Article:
Speaking with Murray, you get the impression of his famous level-headedness. When they started, he says, they were a very small team and when a small team experiences the kind of exponential growth that they experienced it is easy to start getting inflated egos.
“Sure there are periods of doubts and even times where we got things wrong,” he admits, “This is South Africa and the market and the economy is always changing and keeping us on our toes.
There have been some tough times, but I think that we have always felt that what we do is very valuable for customers and that if you deliver value, you will always have a model that works.”
FOSTERING THE FAMILY ETHOS
What about leadership, teamwork and the people behind the company? What does Murray believe in, when it comes to people management?
“I think it’s really about the support of the people within our business,” he tells us, “For me it has always been about not taking it too seriously and that’s always easier said than done but it’s still something I strive for.”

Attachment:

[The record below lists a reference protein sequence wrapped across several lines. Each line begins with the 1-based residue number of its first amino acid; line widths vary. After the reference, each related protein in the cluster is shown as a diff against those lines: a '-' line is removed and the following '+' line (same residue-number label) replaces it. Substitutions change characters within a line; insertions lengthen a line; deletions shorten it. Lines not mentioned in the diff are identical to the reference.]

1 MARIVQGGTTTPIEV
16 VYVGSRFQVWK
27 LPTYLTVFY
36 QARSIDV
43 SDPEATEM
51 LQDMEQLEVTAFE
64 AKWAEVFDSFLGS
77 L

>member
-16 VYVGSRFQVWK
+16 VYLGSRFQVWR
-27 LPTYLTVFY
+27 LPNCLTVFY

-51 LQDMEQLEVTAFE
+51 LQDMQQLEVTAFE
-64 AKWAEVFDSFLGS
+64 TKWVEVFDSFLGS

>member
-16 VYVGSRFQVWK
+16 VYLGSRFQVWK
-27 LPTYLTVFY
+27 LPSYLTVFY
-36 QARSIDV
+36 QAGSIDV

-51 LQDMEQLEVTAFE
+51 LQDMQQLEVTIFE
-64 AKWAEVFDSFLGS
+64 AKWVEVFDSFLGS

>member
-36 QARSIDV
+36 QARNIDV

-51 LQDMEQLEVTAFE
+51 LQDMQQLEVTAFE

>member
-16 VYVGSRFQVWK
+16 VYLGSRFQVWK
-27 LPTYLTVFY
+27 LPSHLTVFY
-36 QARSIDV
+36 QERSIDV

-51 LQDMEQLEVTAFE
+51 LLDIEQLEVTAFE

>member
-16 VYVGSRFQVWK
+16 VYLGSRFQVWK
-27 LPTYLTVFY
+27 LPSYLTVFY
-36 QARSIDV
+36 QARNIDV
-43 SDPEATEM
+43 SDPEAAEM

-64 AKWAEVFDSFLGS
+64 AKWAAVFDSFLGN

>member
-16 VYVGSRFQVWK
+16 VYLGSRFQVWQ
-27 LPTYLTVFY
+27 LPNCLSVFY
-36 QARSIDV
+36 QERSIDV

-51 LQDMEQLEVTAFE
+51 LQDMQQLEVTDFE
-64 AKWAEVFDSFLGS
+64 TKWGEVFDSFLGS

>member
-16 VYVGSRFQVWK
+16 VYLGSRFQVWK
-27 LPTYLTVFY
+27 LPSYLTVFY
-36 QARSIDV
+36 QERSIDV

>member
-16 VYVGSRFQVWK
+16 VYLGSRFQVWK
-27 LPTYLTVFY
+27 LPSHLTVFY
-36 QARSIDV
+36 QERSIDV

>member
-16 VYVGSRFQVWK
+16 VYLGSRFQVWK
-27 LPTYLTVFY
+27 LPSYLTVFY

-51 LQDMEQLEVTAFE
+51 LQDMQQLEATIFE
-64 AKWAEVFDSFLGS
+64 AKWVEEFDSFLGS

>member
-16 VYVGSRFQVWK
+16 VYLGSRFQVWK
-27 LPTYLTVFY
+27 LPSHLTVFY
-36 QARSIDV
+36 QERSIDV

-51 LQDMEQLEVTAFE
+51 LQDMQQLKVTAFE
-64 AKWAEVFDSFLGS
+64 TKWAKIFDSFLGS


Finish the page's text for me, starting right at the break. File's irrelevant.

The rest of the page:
He also reveals that he has his own personal mantra and whereas some businessmen may look at words of poetry or something whimsical, his is very simply, “We are all going to die,”
“How bad could anything be in that context?” he asks, “There are people in much worse positions and remembering that, at the end of the day, it’s not about me. It’s about the people entrusting me to be in the role that I am in. On a day-to-day basis you can’t, as a leader, say to them that you have lost interest now, so go and sort yourselves out. The decisions I make impact lots of lives in our business and I am as loyal to my team as I hope they are to me.”
OUTSIDE OF THE OFFICE
Can Murray Price separate work and private life?
“I think so yes,” he says, “But not always very successfully.”
The issue for him is that while he doesn’t carry his work with him, he is very passionate about it and so he does a lot outside of working hours, but it’s not all work for him; it’s fun.